Striking lawyers ‘cost exchequer Rs450m in just three months’

LHC CJ says 600,000 cases were affected by 948 strikes, mostly on petty issues


Hasnaat Malik May 07, 2017
PHOTO: EXPRESS

RAWALPINDI: In a shocking disclosure, Chief Justice of Lahore High Court (LHC) Mansoor Ali Shah has said the national exchequer suffered a huge loss of Rs450 million due to lawyers’ strikes in different bar associations of Punjab in the first three months of 2017.

The chief justice was addressing senior members of the legal fraternity in Rawalpindi on Friday night at a function organised by Pakistan Bar Council (PBC) member Syed Kalb-e-Hassan. PBC Vice Chairman Ahsen Bhoon and other senior members of the PBC from different provinces were also present.

The chief justice dispelled the impression of him being ‘anti-lawyers’. “It has been said that I am anti-lawyers, but I am not,” he made it clear.

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He said every time he and his fellow high court judges planned to strengthen the justice system, it’s divided into two parts – the bench and the bar.

He said he had introduced a number of reforms on the judicial side and “now it’s time for similar steps on the bar’s side”. But, he added, he was facing difficulties in doing so due to the lawyers’ misconduct and their strikes in the province.

The chief justice revealed that he had formed a WhatsApp group for getting connected to all 36 district and sessions judges of Punjab, reporting to him daily about their official progress.

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He said after examining their daily reports, he noticed that the biggest hurdle in the dispensation of justice was lawyers’ strikes.

He said 80 per cent of the protests were not related to any complaints against judges or judicial administration, but to government functionaries or other social issues. Only one incident, he added, had been reported wherein lawyers went on strike against the conduct of a judge.

He revealed that one district bar association announced a strike against the policies of the incumbent American president. Likewise, courts were also closed over the killing of innocent people by a fake saint in Sargodha.

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“Interestingly, a new situation has emerged in the province wherein the bar’s office-bearers are announcing strikes of two or three days without even mentioning any reason,” he said.

Justice Shah claimed that a study of the first three months of the current year (January to March) conducted by him revealed 948 incidents of strike due to which 600,000 cases were affected and 100,000 cases could not be decided.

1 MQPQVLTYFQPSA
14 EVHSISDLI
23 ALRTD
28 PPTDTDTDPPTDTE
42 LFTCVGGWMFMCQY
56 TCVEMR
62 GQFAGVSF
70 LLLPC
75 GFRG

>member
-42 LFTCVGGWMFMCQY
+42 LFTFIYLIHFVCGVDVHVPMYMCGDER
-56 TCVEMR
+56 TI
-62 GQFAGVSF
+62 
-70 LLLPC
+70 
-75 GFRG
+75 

About Rs30,000 is the cost of a judge per case, he said, adding that likewise, Rs750 is being spent from the national exchequer on a case per day in the province.

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He claimed that 948 strikes cost the national exchequer a whopping Rs450 million. Litigants, he added, suffered Rs380 million loss due to the strikes as “one litigant spends Rs640 per hearing”.

The CJ shared an incident related to Chicha Watni Bar Association which went on strike as one judge did not allow the clerk of a lawyer to argue the case.

He also referred to a recent World Bank report which revealed that 75 per cent of the cases were being delayed due to the lawyers’ adjournment, adding that 80 per cent of the judges had been transferred on the bars’ proposals.

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However, he said that a new transfer policy relating to subordinate courts judges had been introduced which would be fully adhered to in the future.

The chief justice urged senior lawyers to bring changes in bars’ structure by connecting district and bar associations with bar councils -- the regulatory bodies of lawyers.

“Under the prevailing situation, I am unable to deal with issues about lawyers’ misconduct,” he said and asked the senior lawyers whether he should engage with the representatives of the regularity bodies or the office-bearers of the local bar where the issue has arisen.

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The senior lawyers, including PBC representatives, assured the chief justice of their full cooperation for improvement of the justice system.

PBC Executive Member Raheel Kamran Sheikh, while talking to The Express Tribune, said, “Elections for the membership of PBC are dependent on obtaining votes from the members of the provincial bar council.”

“When we sit in appeals against their decisions, we tend to side with those who have voted for us. This is the case in all matters, including unnecessary calls for strikes,” he said. “This is why despite repeated public announcements and resolutions, bar councils do not take any action against unwarranted strikes.”

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